Grief-stricken family mourning Kokoda veteran devastated by uncovered grave

A KOKODA veteran’s uncovered grave has been exposed to the elements during Wagga’s wettest September on record.

Ronald Menneke, who died aged 93, was laid to rest in the Monumental Cemetery on Kooringal Road on August 29, but a granite slab still hasn’t been placed over the top of his grave.

Mr Menneke’s grief-stricken niece Susan Edwards refuses to lay flowers on the mud covering the coffin.

“I’m totally disappointed that a man who fought for his country can just be left in a sodden hole,” Mrs Edwards said.

“Words cannot describe the indignity of laying there under a tonne of wet mud.

“It’s very distressing seeing a loved one treated with such little respect, he deserves some dignity in death.” 

The grave site has not been attended to since last month’s burial attended by ex-service personnel.

“If I had known this was going to happen, I would have put a temporary tarpaulin over the grave myself,” Mrs Edwards said.

It comes six months after a frail-aged mother saw her son Trevor’s coffin floating in water before it was covered with soil at the Narrandera cemetery because of a high water table.

Back in April, the Cootamundra council’s response to watery graves was to do nothing other than minimise families’ exposure to uncovered graves, as the corpses did not endanger “drinking and stock and domestic water supplies”.

Wagga council refused requests for an interview, but absolved themselves of any responsibility in a written statement.

“Monumental graves are private property; as such council is not able to remove and refit the lids,” a council spokeswoman said.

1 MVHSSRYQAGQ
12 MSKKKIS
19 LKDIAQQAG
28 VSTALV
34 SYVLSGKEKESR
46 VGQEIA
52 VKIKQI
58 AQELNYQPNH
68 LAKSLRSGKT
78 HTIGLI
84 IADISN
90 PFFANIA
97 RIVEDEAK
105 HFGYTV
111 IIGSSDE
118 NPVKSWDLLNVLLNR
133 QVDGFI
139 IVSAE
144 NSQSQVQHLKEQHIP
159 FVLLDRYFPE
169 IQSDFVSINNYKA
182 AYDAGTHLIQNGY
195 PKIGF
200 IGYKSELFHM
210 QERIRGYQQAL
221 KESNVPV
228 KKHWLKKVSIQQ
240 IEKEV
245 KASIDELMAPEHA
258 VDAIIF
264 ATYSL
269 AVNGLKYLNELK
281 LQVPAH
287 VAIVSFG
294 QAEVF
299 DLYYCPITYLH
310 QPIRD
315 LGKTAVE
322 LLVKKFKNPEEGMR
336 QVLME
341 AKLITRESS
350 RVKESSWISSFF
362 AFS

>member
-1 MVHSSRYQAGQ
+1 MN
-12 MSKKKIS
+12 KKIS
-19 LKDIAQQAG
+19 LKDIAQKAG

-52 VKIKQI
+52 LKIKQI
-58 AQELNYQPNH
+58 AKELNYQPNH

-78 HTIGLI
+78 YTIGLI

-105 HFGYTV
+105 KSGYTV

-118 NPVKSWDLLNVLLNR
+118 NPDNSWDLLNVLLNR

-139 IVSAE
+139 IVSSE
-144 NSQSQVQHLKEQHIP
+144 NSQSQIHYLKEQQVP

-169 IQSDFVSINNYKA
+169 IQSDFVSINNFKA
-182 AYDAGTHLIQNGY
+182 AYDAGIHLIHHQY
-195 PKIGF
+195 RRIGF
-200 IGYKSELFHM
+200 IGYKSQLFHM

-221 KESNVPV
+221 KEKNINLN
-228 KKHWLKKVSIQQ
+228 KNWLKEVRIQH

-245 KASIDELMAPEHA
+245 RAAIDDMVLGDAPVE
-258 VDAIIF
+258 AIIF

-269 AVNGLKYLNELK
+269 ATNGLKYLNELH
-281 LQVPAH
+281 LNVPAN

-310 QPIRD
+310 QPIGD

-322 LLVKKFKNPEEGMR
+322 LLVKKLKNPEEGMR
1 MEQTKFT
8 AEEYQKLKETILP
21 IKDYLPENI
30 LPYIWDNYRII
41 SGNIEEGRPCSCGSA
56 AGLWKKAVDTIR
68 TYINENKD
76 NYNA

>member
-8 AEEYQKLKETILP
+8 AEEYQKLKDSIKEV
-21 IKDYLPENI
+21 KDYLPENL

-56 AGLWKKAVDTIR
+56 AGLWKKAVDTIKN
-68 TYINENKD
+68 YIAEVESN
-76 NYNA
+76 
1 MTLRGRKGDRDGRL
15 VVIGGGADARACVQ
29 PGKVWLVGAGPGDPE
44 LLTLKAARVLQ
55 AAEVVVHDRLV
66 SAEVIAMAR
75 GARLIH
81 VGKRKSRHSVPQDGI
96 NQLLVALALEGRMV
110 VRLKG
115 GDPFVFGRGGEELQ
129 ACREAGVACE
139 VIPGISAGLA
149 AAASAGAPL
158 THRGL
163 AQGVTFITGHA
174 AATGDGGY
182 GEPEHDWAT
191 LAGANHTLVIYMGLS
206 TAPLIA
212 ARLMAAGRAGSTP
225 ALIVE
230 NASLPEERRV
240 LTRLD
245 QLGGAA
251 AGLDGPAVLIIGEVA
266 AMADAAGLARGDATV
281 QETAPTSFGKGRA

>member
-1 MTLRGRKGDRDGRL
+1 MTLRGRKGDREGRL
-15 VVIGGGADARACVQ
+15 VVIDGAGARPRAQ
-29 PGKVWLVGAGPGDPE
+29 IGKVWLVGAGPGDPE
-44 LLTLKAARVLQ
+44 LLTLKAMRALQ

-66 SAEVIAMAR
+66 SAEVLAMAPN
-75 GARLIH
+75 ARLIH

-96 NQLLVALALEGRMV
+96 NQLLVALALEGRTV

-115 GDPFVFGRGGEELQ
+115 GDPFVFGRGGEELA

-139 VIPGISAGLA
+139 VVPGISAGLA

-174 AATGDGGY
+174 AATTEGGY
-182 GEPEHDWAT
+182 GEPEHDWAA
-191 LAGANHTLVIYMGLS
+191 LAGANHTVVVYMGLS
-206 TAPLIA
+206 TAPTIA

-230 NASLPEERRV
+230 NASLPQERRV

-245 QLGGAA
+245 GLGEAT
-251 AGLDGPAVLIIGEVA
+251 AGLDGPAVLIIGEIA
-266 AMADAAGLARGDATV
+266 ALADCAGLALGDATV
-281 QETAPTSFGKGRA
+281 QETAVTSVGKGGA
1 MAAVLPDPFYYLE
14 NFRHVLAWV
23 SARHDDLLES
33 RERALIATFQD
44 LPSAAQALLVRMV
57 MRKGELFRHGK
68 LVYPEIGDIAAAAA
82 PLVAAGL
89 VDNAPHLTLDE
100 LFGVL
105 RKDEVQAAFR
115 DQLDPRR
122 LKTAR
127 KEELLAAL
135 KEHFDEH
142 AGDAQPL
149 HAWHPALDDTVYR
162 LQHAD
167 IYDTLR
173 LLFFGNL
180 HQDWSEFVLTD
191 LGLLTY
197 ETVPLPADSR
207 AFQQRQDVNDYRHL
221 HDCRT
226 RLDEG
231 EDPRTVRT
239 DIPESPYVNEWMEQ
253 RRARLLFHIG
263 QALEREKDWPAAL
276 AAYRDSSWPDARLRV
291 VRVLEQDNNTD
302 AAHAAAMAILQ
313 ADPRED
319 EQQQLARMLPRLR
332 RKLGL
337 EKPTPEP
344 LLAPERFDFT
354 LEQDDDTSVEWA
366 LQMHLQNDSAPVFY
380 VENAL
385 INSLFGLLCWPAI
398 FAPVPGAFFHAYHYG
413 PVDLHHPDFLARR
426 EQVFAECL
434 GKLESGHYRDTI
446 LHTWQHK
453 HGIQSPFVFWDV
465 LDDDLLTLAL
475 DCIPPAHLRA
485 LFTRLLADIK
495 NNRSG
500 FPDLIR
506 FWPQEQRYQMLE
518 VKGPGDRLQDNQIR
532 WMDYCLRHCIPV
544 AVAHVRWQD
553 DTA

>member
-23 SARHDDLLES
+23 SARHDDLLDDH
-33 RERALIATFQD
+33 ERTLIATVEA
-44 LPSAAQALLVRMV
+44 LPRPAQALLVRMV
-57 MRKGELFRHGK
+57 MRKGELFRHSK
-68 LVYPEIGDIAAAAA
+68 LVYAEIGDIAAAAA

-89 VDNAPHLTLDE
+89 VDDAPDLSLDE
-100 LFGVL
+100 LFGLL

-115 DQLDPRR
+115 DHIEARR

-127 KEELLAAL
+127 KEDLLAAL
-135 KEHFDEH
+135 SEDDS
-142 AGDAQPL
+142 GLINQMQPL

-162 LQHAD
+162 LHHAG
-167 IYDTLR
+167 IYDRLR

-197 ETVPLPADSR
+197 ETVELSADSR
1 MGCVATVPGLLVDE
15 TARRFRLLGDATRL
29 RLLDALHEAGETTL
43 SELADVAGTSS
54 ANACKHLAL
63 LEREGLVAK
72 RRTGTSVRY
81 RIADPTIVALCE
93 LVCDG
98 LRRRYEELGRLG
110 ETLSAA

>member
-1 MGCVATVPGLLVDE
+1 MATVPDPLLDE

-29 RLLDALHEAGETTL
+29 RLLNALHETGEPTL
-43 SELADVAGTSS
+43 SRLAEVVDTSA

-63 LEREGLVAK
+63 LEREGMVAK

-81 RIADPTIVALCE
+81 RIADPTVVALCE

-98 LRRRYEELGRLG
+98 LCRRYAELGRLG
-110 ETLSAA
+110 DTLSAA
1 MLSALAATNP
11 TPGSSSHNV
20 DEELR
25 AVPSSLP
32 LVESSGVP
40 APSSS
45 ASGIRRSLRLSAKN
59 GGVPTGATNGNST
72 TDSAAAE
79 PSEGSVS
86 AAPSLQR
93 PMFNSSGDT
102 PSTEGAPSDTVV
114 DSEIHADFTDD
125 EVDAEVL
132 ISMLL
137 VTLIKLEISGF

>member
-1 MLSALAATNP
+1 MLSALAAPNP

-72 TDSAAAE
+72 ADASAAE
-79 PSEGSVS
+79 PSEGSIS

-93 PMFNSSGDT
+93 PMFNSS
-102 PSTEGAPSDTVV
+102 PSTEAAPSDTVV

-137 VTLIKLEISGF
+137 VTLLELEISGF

“Lid removal and refitting is arranged by the family.

“This matter is between the family and the funeral director.”

Alan Harris McDonald funeral directors CEO Alan Nugent said the regrettable situation was unavoidable, given the saturated ground.

“It’s completely an occupational health and safety, and logistics issue for the monumental stonemasons we contract,” Mr Nugent said.

“They can't get into position to suction to reapply the half-tonne granite slab in these wet and slippery conditions.

“They have to put a truck in position around grave, which has the potential to damage other monuments.”

Mr Nugent moved to allay the family’s fear the coffin would have been unduly effected by the torrential rain in the weeks since the burial.

“It's not as if the graves are unfilled, the soil is 200mm above ground level,” Mr Nugent said.

“In effect, the conditions are the same as any other grave with a grass covering, without a monument.”

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